I’m always confounded when I drive through my neighborhood and see lawn care trucks at homes. The workers are inevitably loading grass clippings or fall leaves onto their trucks, and at the same time applying chemical fertilizers to the lawns. It’s mind boggling that people are paying to remove safe, effective nutrients from their property and replacing it with petroleum based chemicals. Is this what it means to live in an affluent society?
Leaves Provide Great Benefits
Leaves provide some great benefits for our gardens and are worth taking the time to collect and compost. Added to garden soil, they improve the structure, making heavy soils easier to work. Leaf compost helps the soil to hold water, reducing periods of stress that accompany summer drought. And they create perfect conditions for the beneficial organisms that live in the soil. It is largely the presence of these microorganisms that make minerals available to the plant. The nutrients are released slowly, unlike inorganic fertilizers, at a rate at which the plants can use for optimum growth.
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According to Vincent Cotrone, Penn State Extension Urban Forester,
Pound for pound, the leaves of most trees contain twice as many minerals as manure. For example, the mineral content of a sugar maple leaf is over five percent, while even common pine needles have 2.5 percent of their weight in calcium, magnesium, nitrogen and phosphorus, plus other trace elements.
Leaves are free, readily available in areas where deciduous trees grow, and are easy to compost, or to use as is. Raking is a dreaded fall chore, but there are easier ways to collect leaves. Mike runs over the leaves that have fallen with our lawn mower, with the bag attached. The leaves are picked up, and chopped in the process, exactly what we need for the garden. And this way, they also contain some grass clippings which provide nitrogen to help the leaves decompose. If raking is your only option, try to make it a fun, family activity. Many hands make light work.
If you have a small property without leaves of your own, ask neighbors for theirs. In many communities, leaves are raked to the road for collection. This is a potential source of leaves, but keep in mind that road debris and other contaminates may be in these leaves. “Grass clippings with chemical residues can get mixed in with the leaves and contaminate them”, says William Brinton, Ph.D., director of the Woods End Research Laboratory, in Maine. “Still”, Dr. Brinton explains, “chemical contamination is not a significant concern with leaf mold because its lengthy decomposition time allows for chemicals to break down as well”. Only you can decide if the value of the leaves outweighs the potential contaminates. We only take leaves from properties where we know that chemical fertilizers and weed killers are not used.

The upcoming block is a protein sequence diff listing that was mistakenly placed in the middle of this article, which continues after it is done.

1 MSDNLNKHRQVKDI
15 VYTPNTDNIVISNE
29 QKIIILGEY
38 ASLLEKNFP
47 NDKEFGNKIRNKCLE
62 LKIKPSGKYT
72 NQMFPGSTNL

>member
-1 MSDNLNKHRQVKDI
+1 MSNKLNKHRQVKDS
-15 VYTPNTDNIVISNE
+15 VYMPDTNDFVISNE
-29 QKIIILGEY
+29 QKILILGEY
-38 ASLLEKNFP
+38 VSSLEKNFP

Leaves will compost more quickly if they are chopped. If you are not able to collect them with your lawn mower, as we do, then rake them, and run over them with the lawn mower to chop them. A friend of ours collects his and places them in a tower made of chicken wire. He then uses his weed-wacker to chop them.
Chopped leaves may be added to your compost bin or pile, along with all the other items (like kitchen scraps) that you are adding. Turning your pile will aerate it, and help everything to decompose. Leaves are often dry in the fall, so be sure to add moisture if that is the case.
The leaves may also be left in a pile by themselves to decompose. This is a slow method because of the high carbon content of leaves, and will take about a year for them to decompose if they are chopped, and 2 years if they are not. Adding grass clippings, keeping the pile moist, but not soaked, and turning the pile will all help to speed the process. Leaf compost that contains only leaves is often referred to as “leaf mold”.
It’s not necessary to compost your leaves first, depending on how you will use them. Chopped leaves make a good mulch and cover for your garden when you are putting it to bed for the winter. They can be used to mulch trees, but please be sure you are mulching properly, since you can do as much harm as good when you mulch improperly.
And un-composted leaves are a fantastic addition when you are building a lasagna garden. It’s best if they are chopped, but you can use them whole if you are careful to use thin layers of them to keep them from matting up.
Using Composted Leaves
Fall leaves may be used throughout the garden, and in landscaping. I’ve mentioned that un-composted leaves may be used as mulch, or in a lasagna garden. When composting leaves, you’ll know that they are ready when they are black and crumbly, and no longer resemble leaves. Here are some ways to use composted leaves:
- Leaf mold makes a good peat moss substitute. Peat is not a sustainable product. To learn more, see this post.
- To make your own potting mixture for seedlings, combine one part leaf mold with one part well-aged compost or worm castings.
- Adding an inch of composted leaves per year to your soil can fulfill the fertilizer requirements for most vegetables.
- Create a “tea” by mixing leaf mold and water. Strain, and use the tea to water plants.
- Rake a thin layer of leaf mold into your lawn to help keep it healthy.
How about you? Do you view fall leaves as a just another chore, or as a valuable resource to build soil?
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